Salis de Mayenfeld Infanterie
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Origin and History
This Swiss regiment was created on June 1, 1734 at Belfort with troops raised in the Canton of Graubünden (Grisons). For this reason, it was also known as "Salis-Grisons". A company owned by the Baron de Travers in Affry Infanterie became the colonel company of the new regiment. This corps has always exclusively consisted of troops raised in the Grisons.
In 1735, during the War of the Polish Succession (1733-35, the regiment served at Metz from where it detached a few piquets which took part in the operations of the Army of the Moselle.
In 1736, the regiment was placed in garrison at Lille and Douai. In 1737, it was sent to Berghes.
In 1741, at the outbreak of the War of the Austrian Succession (1740-48), the regiment was initially stationed at Strasbourg. In June 1743, it was charged to guard the bridge on the Rhine at Turckheim. It was then sent to the Alps where it defended the entrenchments of Pierre-Longue and EEmbrun. In 1745, it was stationed at Barcelonnette; in 1746 at Montdauphin; in 1747 in Provence and one of its three battalions was involved in the defence of Genoa. In 1748, the regiment encamped near Vintimiglia.
In February 1749, the three battalions of the regiment, to the exception of a detachment posted in Corsica, were assembled at Vienne. In 1751, this detachment rejoined the regiment at Vienne. The regiment was later transferred to Auvergne and, after a brief sojourn there, was sent to Douai. In 1754, it took part in the training camp of Aimeries sur Sambre.
The regiment counted two battalions and had prévôté (provostship).
During the Seven Years' War, the regiment ranked 102nd and was under the command of:
- from December 6, 1744: Charles-Ulysse de Salis-Mayenfeld
- from April 12, 1762: Antoine de Salis-Marschlins
Service during the War
In March 1757, the regiment marched by Bruxelles to Stockheim where the Army of Germany was assembling. On April 3, one battalion of the regiment was assigned to the Corps of six battalions blockading the Duchy of Gueldre, it occupied Stralen and Walbeck. From April 27 to June 17, the regiment was part of the reserve under the Prince de Soubise. On July 26, at the Battle of Hastenbeck, the regiment formed a brigade with Reding Infanterie. This brigade was part of the reserve of the right wing. It covered the edge of the woods to support the attack of the Champagne Brigade on a strong redoubt at the outskirt of a forest. In this battle, Captain Salutz was wounded. After the Convention of Kloster-Zeven on September 8, the regiment followed the main body, led by the Maréchal de Richelieu, who encamped at Halberstadt in Prussian territory from September 28 to November 5. The regiment was placed in the centre of the second line. On October 7, it was transferred to the Army of Saxony led by Soubise. On November 5, under the Comte de Lorges, it took part in the disastrous Battle of Rossbach where it was placed in the second line of the centre. In this battle, it lost Captain Castelberg and Ensign Schouhe. At the end of the year, it took its winter-quarters in the second line of the French army at Bad Münder and Hessisch Oldendorf.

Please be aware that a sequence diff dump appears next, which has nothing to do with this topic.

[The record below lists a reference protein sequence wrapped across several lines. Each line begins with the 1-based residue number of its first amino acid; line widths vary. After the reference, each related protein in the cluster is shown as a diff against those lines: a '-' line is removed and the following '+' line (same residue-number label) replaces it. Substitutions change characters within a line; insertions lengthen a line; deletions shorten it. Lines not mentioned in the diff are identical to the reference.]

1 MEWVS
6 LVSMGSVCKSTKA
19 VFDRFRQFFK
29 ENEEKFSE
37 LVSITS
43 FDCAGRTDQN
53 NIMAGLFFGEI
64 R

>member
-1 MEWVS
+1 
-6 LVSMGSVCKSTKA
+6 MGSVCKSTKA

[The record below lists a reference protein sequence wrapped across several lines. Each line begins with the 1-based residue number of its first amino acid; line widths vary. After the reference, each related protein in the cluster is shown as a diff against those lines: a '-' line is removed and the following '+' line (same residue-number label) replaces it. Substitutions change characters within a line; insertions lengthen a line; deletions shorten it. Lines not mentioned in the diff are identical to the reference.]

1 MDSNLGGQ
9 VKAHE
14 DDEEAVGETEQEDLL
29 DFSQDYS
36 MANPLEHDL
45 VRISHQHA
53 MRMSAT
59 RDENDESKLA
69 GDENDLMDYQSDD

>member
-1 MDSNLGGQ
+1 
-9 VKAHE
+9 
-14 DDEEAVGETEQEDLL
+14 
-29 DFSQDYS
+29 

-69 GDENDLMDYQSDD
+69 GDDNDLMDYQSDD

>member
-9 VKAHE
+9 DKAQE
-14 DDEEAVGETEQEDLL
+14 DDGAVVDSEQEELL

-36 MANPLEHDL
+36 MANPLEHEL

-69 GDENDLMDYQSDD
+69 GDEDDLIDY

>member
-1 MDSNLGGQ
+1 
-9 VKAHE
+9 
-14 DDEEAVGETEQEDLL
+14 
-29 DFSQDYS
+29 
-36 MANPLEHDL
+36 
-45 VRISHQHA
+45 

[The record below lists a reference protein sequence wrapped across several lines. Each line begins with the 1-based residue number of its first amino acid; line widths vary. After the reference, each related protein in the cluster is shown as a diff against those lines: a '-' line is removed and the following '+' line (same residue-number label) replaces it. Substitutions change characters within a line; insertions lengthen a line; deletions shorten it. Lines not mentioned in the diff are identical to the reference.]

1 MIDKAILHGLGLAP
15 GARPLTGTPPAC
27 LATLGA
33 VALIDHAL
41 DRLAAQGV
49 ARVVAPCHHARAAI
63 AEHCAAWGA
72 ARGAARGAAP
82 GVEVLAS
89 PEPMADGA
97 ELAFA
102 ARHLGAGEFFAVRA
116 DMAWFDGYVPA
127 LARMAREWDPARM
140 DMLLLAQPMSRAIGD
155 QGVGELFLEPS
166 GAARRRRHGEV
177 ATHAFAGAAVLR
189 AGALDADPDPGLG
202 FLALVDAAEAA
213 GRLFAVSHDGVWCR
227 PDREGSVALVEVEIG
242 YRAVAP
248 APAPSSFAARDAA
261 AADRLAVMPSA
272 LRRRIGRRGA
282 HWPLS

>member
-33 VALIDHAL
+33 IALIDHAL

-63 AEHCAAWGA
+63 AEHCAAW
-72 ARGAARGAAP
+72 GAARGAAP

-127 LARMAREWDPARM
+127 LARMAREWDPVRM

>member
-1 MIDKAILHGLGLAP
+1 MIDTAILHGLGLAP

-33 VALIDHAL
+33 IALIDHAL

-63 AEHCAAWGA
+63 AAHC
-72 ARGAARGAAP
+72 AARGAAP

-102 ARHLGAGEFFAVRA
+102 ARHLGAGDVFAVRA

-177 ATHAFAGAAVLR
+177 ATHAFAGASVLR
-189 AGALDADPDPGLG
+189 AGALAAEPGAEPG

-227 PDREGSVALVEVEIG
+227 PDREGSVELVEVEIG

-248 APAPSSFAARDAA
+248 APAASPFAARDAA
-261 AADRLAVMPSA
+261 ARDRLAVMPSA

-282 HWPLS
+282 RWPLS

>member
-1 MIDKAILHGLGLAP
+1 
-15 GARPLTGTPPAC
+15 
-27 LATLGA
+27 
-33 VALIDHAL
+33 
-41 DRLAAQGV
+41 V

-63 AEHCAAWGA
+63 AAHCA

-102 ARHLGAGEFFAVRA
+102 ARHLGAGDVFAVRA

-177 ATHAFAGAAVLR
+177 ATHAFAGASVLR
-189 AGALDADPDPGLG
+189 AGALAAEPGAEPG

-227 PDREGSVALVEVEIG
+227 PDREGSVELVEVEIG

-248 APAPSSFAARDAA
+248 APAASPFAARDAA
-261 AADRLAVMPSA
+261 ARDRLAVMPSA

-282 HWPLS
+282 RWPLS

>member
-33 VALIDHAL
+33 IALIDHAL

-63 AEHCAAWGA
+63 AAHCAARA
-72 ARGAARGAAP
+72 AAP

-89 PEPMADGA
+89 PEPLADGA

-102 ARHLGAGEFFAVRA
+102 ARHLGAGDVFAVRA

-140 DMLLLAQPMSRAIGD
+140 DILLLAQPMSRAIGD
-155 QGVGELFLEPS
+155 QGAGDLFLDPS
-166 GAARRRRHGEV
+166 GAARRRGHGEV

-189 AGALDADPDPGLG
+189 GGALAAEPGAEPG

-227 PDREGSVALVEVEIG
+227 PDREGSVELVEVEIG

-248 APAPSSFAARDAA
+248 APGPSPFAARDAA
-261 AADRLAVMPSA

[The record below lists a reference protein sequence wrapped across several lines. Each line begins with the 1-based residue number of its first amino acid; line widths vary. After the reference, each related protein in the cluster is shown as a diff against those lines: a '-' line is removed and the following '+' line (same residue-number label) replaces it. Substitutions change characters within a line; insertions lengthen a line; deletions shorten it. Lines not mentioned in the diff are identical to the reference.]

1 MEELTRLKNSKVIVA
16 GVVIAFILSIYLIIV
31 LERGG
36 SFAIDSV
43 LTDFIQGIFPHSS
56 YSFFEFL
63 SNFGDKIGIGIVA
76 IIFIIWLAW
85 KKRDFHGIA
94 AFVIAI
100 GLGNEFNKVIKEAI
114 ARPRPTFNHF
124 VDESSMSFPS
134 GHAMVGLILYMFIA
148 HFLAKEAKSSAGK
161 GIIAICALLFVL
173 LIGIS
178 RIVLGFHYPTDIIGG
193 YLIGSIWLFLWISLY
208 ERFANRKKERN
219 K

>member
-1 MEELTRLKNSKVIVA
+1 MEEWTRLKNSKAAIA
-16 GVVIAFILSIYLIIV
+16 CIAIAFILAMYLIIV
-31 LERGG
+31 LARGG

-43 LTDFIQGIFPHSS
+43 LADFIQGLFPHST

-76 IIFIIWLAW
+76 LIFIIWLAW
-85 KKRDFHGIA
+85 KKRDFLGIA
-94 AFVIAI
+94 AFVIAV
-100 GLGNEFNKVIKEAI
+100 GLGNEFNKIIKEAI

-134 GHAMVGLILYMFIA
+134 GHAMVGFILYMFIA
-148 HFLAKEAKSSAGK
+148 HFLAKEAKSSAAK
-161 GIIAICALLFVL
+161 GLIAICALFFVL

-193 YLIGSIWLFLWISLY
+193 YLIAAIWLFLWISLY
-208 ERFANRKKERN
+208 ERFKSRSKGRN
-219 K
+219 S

At the end of January 1758, the regiment was assigned to the army that Louis XV planned to send to Bohemia for joint operations with the Austrian Army. In March, during the Allied winter offensive in Western Germany led by Ferdinand of Brunswick, the regiment was part of the French garrison of Minden which was attacked by an Allied corps led by General Kilmansegg. On March 15, the garrison of Minden surrendered without opposing any serious resistance. The regiment was later exchanged. By July, it had joined Soubise's Army assembling near Friedberg in Hesse.
On October 16, 1760, the regiment arrived in Neuss to reinforce Castries' Corps. By December 30, the regiment had taken its winter-quarters in Giessen.
On July 16, 1761, the regiment was present at the Battle of Vellinghausen.
On June 24, 1762, the regiment took part in the Battle of Wilhelmsthal where it formed part of the right vanguard under the command of M. de Castries.
In 1763, the regiment was successively placed in garrison in Montmédy, Bitche and Sédan.
|Neck stock||probably black|
|Coat||red lined blue with 12 white buttons grouped 2 by 2 on the right side and 12 blue trimmed buttonholes on the left side
|Waistcoat||red with two rows of 12 white buttons grouped 2 by 2|
Armaments consisted of a musket and a bayonet. Fusiliers carried a sword (brass hilt) while the grenadiers had a sabre.
Colonel colour: white field with a white cross.
- under Salis de Mayenfeld: white cross; each canton consisted of 7 flames: green, yellow, red, white, red, yellow, green.
- under Salis-Marschlins: white cross with a white scroll in the horizontal branch carrying the motto "Primce Virtutes Premium"; each canton consisted of 7 flames: green, yellow, red, white, red, yellow, green.
This article incorporates texts from the following books which are now in the public domain:
- Susane, Louis: Histoire de l'ancienne infanterie française, J. Corréard, Paris, 1849-1856, Tome 7, pp. 311-319
Bunel, Arnaud: Vexillologie militaire européenne - Régiment de Vigier (Suisse) (a website which has unfortunately disappeared from the web)
Menguy, Patrice: Les Sujets du Bien Aimé (a website which has unfortunately disappeared from the web)
Mouillard, Lucien: Les Régiments sous Louis XV, Paris, 1882
Pajol, Charles P. V.: Les Guerres sous Louis XV, vol. VII, Paris, 1891, p. 202
Rogge, Christian: The French & Allied Armies in Germany during the Seven Years War, Frankfurt, 2006
Service historique de l'armée de terre, Archives du génie, article 15, section 1, §5, pièce 23
Vial, J. L.: Nec Pluribus Impar